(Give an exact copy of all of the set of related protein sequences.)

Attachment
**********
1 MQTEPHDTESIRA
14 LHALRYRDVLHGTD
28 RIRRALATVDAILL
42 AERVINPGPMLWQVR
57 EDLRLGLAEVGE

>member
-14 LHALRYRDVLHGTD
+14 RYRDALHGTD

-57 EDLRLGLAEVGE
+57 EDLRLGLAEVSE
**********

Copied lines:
1 MQTEPHDTESIRA
14 LHALRYRDVLHGTD
28 RIRRALATVDAILL
42 AERVINPGPMLWQVR
57 EDLRLGLAEVGE

>member
-14 LHALRYRDVLHGTD
+14 RYRDALHGTD

-57 EDLRLGLAEVGE
+57 EDLRLGLAEVSE